While it is possible to find journals on the Internet that do not use a peer review process, the vast majority of open access journals operate a peer review process that is identical to that used by traditional journals. The application of peer review is one of the selection criteria used by the Science Citation Index (TM) when evaluating journals for indexing. Thus, any open access journal that has received an impact factor uses a rigorous review process for submissions. The term “open access” only refers to the availability of published material.
Ben Mudrak, CC-BY
You can submit and publish your article in any journal you like and still make it available open access in our research repository, ODU Digital Commons. You just need to plan for this in advance. You can send the article to Digital Commons at the same time that you submit it to the journal of your choice, giving ODU the right to make it available (subject to an embargo period if you like). (Text adapted from Boston College)
Most conventional publishers give standing permission for author-initiated green open access. Many of the others will give permission on request. For authors unsure of a publisher’s position, check out the Sherpa RoMEO database of publisher policies, read the publishing contract, or ask an editor. It’s always worth asking, if only to register demand and show rising expectations.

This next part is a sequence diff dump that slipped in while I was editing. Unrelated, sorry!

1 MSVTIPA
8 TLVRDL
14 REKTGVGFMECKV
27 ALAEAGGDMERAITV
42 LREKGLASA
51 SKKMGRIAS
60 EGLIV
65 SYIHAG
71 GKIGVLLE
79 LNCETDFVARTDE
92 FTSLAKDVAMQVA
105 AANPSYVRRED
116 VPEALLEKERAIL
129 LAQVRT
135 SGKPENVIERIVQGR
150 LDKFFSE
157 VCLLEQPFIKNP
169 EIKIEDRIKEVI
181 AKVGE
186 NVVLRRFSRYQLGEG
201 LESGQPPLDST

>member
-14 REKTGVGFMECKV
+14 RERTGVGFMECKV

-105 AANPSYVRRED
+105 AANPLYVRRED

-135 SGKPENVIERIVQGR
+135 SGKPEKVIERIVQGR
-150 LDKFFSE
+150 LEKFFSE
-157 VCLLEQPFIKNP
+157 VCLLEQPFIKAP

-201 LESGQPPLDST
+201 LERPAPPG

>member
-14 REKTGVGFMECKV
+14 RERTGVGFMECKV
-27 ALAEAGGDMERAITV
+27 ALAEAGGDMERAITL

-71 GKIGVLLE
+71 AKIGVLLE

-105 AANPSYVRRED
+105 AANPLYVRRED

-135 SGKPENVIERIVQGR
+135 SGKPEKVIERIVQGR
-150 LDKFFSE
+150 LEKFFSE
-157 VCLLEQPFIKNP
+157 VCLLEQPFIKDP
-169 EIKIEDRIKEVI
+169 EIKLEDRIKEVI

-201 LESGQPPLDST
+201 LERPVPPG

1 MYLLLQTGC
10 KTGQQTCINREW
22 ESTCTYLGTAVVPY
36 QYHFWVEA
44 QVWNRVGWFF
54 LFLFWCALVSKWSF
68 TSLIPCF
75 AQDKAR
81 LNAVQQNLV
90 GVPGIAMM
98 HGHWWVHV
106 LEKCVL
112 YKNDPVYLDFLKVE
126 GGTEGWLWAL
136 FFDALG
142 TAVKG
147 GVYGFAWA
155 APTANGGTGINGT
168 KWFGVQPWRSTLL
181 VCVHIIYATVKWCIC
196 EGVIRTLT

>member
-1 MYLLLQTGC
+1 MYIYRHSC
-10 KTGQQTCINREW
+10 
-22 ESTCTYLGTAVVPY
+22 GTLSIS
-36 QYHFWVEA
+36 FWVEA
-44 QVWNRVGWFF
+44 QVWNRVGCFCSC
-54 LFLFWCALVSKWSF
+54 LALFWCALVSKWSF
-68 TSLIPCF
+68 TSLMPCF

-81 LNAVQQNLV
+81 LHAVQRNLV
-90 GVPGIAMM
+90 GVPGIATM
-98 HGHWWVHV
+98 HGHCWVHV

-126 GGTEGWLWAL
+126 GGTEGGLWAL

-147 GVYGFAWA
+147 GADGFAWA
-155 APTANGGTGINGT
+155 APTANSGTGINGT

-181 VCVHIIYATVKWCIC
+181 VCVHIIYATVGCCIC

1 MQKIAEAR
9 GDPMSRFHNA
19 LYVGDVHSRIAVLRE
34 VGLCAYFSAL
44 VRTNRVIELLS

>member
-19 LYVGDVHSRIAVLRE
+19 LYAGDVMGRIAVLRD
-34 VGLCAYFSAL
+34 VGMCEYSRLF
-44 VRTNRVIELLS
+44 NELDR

According to the comprehensive Study of Open Access Publishing (SOAP), when researchers publish in fee-based open access journals, the fees are paid by funders (59%) or by universities (24%). Only 12% of the time are they paid by authors out of pocket.
No. It’s true that preprints and postprints are made widely available on the internet, with or without the consent of the publisher of the final article. However, many authors are constrained by publisher policies from making all their research available, and disciplines vary in their support for making pre- or post- prints available. One 2006 paper co-authored by a leader in the OA movement, Stevan Harnad, estimates that only 15% overall of articles are being made available “through spontaneous self-archiving” into institutional repositories by their authors.
A recent study (pdf) by Ted Bergstrom, an economics professor at UC Santa Barbara, showed that of very recent economics articles published in 25 journals, 73% were available in a free version through a Google search. This is a significant percentage, but it still indicates that more than ¼ of the articles were excluded from access. Bergstrom concludes that the self-archived, freely accessible copies are very important since “many readers have no access to publisher-posted copies,” including “small universities, private sector, and third world countries.”
In the developing world, even though there are important initiatives to make research available at little or no cost (see for example HINARI and AGORA), access varies by publisher, discipline, and location. High priced subscriptions and exclusive/restrictive license agreements work to lock down access; these praiseworthy methods of extending access do not provide broad and complete access to research. (See also: recent commentary on HINARI in PLoS Medicine.)
Publishers are very used to dealing with these requests at this point. Far from being unusual, the retention of rights by authors is becoming a mainstream choice. Approximately 72% of academic journals allow some form or open access archiving without any use of an addendum to the contract. For a searchable database of publisher policies about copyright and archiving, explore the SHERPA/RoMEO site. (Text adapted from Boston College)